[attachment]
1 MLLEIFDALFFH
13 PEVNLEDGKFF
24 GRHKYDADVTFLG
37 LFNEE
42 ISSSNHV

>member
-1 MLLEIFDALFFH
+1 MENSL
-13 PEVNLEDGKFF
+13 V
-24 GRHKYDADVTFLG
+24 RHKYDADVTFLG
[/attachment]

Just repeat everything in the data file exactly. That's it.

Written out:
1 MLLEIFDALFFH
13 PEVNLEDGKFF
24 GRHKYDADVTFLG
37 LFNEE
42 ISSSNHV

>member
-1 MLLEIFDALFFH
+1 MENSL
-13 PEVNLEDGKFF
+13 V
-24 GRHKYDADVTFLG
+24 RHKYDADVTFLG